From the beginning, Bus 75: Hidden Portland was scheduled for a limited run. This is the final stop of this blog – for now. Follow along for occasional posts to come.
If you look beneath the donuts in the pink box you can find a different side of our city. It’s the real Portlandia.
Bus 75 covers a lot of ground. From the northern terra incognita of junkyards butting up against the Columbia River, to the southern exposure of small-town Milwaukie near the banks of the Willamette. It’s a transport through different areas and eras.
An interesting array of places and faces are found along the line. And everybody has a story to tell – if you ask. But nobody asks.
We’re all tuned into our own world, our own muse. On the bus, it’s quiet. Good time to think. Minds need time to ponder and wander. The silence is suddenly broken when someone getting off shouts out to the driver, “Thank you!”
Neighborhoods turn over. New generations cycle in and the past is pushed out. Block parties welcome new residents who take the place of old ones.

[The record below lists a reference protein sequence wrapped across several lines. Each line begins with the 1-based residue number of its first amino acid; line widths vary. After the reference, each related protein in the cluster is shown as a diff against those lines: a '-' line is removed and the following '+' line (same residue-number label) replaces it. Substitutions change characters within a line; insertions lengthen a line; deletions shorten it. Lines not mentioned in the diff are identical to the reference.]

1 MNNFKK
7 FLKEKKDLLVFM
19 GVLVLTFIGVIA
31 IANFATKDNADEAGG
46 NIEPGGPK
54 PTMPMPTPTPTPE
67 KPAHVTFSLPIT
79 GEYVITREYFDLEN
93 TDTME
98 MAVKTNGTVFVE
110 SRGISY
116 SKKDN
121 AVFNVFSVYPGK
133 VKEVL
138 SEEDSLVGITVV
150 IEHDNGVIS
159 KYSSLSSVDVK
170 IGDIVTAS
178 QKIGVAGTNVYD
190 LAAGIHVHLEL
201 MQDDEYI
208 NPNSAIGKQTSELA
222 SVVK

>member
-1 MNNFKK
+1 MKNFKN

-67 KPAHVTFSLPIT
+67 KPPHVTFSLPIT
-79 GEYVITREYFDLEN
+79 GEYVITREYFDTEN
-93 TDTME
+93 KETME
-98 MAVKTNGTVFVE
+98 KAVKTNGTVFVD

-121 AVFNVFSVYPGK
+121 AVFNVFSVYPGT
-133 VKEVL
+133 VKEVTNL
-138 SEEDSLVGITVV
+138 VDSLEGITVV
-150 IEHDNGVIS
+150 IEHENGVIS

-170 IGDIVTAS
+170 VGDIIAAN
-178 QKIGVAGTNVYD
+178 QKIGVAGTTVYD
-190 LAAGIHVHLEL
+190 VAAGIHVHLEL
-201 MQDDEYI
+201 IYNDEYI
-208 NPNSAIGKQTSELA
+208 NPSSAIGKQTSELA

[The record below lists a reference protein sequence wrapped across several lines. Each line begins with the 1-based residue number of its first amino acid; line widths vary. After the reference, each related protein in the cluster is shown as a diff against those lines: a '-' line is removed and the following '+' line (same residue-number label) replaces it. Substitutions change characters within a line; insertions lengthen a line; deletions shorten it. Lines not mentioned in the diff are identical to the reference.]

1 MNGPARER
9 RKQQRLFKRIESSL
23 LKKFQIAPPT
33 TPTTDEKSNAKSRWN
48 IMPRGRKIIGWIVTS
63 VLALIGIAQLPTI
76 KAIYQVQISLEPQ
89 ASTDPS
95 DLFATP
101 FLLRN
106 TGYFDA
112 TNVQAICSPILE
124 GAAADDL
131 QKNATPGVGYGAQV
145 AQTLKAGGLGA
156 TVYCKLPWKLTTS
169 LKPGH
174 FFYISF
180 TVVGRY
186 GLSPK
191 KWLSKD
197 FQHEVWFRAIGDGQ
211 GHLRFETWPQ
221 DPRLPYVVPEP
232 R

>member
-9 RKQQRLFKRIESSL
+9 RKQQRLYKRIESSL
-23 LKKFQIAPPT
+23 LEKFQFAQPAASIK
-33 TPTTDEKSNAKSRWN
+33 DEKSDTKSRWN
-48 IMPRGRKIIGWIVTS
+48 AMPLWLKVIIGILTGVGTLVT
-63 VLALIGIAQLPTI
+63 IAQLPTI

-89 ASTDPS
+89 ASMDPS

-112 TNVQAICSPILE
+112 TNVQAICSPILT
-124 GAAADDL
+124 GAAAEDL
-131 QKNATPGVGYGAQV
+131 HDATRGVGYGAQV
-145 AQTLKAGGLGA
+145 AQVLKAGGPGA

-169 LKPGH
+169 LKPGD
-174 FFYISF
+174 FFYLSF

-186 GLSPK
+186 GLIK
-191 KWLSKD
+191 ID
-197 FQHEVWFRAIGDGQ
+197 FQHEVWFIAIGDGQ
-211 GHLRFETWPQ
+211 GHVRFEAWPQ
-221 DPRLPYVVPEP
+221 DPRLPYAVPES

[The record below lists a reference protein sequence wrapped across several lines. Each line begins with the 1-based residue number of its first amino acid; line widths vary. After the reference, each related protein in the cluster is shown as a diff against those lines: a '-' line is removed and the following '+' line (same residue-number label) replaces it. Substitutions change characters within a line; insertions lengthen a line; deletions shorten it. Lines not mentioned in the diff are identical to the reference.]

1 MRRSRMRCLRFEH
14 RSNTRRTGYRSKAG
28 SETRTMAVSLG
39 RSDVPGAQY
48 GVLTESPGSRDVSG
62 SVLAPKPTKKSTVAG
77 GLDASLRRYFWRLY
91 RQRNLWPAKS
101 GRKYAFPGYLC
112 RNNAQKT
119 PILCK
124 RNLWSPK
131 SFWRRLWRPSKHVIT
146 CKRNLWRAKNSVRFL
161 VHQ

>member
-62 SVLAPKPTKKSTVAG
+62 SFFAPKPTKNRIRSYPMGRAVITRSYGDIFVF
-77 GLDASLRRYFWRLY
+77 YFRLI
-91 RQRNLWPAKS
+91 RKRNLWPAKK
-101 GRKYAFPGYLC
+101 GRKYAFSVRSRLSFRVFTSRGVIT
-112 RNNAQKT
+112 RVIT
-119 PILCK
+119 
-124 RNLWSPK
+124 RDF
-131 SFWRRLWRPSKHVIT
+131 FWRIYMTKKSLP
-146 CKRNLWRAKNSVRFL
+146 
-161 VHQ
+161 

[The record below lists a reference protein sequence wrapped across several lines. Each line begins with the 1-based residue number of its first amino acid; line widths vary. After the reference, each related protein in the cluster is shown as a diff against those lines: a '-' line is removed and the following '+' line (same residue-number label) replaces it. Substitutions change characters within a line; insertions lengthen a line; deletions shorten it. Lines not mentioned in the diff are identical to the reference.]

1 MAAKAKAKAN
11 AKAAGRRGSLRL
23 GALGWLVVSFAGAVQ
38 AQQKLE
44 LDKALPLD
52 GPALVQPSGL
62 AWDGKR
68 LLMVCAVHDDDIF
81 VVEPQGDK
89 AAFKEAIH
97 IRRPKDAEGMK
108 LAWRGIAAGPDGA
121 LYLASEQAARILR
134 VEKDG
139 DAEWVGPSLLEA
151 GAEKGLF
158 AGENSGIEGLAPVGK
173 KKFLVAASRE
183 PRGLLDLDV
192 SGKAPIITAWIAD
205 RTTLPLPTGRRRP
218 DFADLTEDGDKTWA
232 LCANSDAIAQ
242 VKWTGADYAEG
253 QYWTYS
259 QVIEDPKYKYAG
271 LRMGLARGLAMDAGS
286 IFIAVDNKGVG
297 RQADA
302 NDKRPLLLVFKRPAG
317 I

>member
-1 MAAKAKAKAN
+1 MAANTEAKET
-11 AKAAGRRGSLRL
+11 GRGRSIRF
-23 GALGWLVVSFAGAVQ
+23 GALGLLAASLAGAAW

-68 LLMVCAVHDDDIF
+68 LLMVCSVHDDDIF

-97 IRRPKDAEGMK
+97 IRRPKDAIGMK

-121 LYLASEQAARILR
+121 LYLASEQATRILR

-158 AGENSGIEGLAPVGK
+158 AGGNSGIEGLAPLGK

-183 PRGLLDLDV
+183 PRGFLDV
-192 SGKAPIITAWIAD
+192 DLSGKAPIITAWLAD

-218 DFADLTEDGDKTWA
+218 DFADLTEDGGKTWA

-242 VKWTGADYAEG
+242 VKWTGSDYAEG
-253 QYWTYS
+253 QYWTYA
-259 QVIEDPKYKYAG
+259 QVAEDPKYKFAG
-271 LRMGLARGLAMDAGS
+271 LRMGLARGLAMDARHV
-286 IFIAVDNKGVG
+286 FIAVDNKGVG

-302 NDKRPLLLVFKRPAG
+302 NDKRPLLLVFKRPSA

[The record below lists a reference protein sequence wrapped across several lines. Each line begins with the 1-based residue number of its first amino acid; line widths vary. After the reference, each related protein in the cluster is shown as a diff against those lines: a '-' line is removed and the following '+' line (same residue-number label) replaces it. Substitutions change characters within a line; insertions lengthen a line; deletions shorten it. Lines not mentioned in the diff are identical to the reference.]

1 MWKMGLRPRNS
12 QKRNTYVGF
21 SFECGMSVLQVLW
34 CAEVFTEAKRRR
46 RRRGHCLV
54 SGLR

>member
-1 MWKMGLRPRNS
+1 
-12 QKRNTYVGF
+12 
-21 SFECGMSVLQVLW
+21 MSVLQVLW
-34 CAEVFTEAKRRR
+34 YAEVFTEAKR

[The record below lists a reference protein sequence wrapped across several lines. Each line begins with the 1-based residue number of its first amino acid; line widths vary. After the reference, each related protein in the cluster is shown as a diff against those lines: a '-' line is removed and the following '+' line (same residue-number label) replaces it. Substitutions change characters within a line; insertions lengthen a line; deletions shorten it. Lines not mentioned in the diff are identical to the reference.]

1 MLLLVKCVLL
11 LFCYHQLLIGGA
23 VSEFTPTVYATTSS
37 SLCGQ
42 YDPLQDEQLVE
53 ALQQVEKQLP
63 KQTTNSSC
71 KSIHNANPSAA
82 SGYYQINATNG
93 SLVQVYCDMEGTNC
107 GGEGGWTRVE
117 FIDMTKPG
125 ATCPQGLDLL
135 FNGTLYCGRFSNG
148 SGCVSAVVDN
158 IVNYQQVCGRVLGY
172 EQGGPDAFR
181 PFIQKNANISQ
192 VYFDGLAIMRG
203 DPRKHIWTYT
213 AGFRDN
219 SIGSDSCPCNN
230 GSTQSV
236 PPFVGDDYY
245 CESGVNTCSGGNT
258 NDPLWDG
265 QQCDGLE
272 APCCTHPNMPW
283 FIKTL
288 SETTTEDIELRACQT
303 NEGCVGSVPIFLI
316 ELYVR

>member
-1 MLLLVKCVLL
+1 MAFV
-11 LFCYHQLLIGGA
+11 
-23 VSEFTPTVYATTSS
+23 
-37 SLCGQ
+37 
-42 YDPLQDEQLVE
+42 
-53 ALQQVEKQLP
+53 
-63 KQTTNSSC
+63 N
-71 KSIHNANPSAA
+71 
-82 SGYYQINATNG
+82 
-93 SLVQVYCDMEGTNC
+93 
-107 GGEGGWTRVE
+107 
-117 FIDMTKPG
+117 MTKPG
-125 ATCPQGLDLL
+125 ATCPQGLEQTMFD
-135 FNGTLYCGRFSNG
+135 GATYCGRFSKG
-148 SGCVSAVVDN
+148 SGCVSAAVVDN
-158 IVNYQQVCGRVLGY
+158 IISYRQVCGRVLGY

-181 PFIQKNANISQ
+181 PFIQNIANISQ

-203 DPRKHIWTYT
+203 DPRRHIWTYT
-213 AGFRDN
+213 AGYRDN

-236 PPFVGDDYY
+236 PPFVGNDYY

Perspectives differ widely and we’re all squeezing closer together. Pilgrims who landed here long ago and never moved live next door to new settlers who flew in yesterday.
Discover what’s hidden around you. Get on the bus, and off. Repeat. Observe. Connect. It may open your eyes – like it did ours.
In corners and cubbyholes along the 75, people work and play doing what they enjoy. Life is rich, if you don’t care about the money.
We are one vast, diverse country with a lot to celebrate. But beneath the sparkle, there’s much that is unseen, overlooked, and misunderstood. Bus 75 is a bridge between known and unknown.
Happy trails and best wishes!
Geoffrey Hiller & Tom Vandel
5 thoughts on “Last Stop”
Last week, as the city iced over, I took my first bus and MAX rides in many months. Each time the bus pulled over, people leaving by the back door yelled “Thank you!” to the driver in the front. So grateful. So Portland. And now you guys are pulling over for a break too.
I’ll be back.
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It’s definitely a Portland thing. I’ve taken public transportation all over the world and never heard passengers do that either.
That’s not fair ! But it depends on the environment. Here in London on our big crowded double deckers ( the W3 since you ask) we don’t tend to yell thank you. But on our small local W5 which takes my daughter and I back from swimming lessons on a Tuesday evening and stops almost anywhere along the route to pick up and drop off we always say thank you. And I’d guarantee that any rural bus in England you would see and hear the same thing. All the best –
I’m going to miss this vicarious treat. I’ll be retiring soon and then I’ll have time to do my own explorations. Thanks for the inspiration.
Your posts have been amazing!!! Your photography is wonderful. I really hope to see more!